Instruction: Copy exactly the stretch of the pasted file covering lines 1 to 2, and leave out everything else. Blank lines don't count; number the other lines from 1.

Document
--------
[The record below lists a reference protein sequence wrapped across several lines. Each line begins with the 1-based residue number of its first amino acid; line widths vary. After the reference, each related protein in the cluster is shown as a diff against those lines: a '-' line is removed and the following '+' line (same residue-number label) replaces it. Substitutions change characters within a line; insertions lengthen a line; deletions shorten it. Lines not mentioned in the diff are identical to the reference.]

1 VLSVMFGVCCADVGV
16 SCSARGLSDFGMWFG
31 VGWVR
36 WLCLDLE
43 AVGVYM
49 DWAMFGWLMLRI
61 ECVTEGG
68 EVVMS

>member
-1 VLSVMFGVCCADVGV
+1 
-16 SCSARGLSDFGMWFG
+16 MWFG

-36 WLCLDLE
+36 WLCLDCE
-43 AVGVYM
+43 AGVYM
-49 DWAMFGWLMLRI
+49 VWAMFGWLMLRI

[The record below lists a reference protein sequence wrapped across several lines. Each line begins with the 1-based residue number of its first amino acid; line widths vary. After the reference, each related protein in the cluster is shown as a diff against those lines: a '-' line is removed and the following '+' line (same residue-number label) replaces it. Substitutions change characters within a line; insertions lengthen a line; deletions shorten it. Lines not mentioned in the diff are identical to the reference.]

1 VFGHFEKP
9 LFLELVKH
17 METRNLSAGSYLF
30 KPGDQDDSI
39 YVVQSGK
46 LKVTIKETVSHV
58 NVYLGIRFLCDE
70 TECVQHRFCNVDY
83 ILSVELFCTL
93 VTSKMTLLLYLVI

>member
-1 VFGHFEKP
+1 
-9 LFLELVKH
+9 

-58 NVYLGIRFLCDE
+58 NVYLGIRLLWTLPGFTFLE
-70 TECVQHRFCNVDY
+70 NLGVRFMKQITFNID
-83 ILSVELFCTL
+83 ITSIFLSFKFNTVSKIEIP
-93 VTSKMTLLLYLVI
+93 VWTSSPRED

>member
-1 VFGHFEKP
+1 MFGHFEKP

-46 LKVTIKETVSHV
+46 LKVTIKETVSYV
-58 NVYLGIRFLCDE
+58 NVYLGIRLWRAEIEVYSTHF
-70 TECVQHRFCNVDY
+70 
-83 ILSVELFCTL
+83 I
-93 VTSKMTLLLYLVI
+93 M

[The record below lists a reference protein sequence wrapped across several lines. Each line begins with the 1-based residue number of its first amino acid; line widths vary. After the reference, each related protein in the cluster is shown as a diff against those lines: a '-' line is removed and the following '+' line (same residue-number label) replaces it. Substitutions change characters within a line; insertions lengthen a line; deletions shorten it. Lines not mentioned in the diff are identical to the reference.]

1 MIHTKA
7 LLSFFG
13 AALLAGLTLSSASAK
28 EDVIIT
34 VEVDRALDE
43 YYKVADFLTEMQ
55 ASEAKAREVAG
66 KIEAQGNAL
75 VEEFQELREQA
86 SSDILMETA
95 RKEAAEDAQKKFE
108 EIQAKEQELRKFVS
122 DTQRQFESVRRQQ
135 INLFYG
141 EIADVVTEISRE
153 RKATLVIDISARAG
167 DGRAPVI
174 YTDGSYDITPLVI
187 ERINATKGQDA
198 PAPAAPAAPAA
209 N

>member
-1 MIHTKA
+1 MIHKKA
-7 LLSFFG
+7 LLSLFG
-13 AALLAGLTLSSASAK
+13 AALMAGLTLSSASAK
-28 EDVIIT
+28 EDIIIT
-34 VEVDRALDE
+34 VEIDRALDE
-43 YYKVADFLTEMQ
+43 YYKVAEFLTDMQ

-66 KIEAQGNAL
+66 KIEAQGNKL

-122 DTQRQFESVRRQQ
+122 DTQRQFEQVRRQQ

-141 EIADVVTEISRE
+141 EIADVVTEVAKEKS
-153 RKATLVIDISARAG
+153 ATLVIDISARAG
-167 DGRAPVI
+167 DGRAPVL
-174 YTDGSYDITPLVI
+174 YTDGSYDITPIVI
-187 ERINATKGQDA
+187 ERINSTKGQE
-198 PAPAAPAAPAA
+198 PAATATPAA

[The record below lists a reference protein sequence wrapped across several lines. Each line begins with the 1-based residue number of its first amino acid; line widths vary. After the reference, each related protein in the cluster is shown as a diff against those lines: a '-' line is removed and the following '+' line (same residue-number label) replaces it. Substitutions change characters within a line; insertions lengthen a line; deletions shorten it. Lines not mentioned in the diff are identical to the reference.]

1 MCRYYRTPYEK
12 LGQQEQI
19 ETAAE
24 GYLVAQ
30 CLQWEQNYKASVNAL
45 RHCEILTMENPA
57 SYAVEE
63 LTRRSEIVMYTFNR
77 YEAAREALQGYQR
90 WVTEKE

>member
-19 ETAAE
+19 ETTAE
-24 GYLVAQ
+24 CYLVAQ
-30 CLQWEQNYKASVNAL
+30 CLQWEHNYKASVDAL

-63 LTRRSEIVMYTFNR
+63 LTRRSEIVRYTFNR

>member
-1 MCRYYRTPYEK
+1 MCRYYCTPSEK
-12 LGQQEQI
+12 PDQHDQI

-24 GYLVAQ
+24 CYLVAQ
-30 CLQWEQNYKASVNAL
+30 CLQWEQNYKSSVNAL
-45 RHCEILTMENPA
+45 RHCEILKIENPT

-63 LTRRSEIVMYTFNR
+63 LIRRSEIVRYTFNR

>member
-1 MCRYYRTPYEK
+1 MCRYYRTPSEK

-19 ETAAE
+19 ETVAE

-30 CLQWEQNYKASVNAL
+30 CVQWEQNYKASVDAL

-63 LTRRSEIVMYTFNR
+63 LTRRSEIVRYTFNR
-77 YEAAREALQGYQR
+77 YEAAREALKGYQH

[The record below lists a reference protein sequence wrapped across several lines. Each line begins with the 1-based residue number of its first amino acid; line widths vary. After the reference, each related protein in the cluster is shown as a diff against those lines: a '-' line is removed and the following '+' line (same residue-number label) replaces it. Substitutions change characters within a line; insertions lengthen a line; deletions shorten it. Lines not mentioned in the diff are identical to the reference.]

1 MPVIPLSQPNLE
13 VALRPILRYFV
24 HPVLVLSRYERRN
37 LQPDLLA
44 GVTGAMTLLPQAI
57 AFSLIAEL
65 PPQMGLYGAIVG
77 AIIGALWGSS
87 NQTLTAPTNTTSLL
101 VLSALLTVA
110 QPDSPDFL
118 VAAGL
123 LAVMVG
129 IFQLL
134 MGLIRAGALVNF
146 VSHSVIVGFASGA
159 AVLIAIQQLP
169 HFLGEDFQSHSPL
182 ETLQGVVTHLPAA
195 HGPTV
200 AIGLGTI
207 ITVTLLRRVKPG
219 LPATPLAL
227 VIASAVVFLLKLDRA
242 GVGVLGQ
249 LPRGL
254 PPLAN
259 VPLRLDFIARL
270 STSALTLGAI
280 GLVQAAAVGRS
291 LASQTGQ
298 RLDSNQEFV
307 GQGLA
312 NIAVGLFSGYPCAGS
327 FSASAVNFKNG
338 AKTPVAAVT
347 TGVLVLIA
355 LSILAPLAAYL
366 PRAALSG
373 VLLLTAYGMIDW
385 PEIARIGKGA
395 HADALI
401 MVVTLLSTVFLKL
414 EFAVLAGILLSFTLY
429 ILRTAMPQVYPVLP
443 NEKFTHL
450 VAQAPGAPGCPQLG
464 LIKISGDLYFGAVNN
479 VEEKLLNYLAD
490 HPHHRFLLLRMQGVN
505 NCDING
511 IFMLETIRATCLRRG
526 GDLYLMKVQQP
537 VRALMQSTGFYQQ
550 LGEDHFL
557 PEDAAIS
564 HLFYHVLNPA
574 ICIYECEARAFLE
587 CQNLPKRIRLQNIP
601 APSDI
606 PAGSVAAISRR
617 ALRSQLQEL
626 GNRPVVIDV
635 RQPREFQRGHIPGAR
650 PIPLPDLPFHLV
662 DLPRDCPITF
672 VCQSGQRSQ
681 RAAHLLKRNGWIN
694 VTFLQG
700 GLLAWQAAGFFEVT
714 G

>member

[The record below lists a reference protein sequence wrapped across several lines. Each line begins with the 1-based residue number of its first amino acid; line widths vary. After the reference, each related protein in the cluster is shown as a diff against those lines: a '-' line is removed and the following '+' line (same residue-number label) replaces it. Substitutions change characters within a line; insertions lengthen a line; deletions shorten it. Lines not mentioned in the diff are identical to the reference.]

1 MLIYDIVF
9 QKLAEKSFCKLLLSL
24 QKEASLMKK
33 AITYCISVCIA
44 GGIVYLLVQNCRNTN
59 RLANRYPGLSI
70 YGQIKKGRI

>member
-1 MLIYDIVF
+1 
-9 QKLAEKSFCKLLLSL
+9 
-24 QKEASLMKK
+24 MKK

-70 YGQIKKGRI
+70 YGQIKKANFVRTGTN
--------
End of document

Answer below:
[The record below lists a reference protein sequence wrapped across several lines. Each line begins with the 1-based residue number of its first amino acid; line widths vary. After the reference, each related protein in the cluster is shown as a diff against those lines: a '-' line is removed and the following '+' line (same residue-number label) replaces it. Substitutions change characters within a line; insertions lengthen a line; deletions shorten it. Lines not mentioned in the diff are identical to the reference.]

1 VLSVMFGVCCADVGV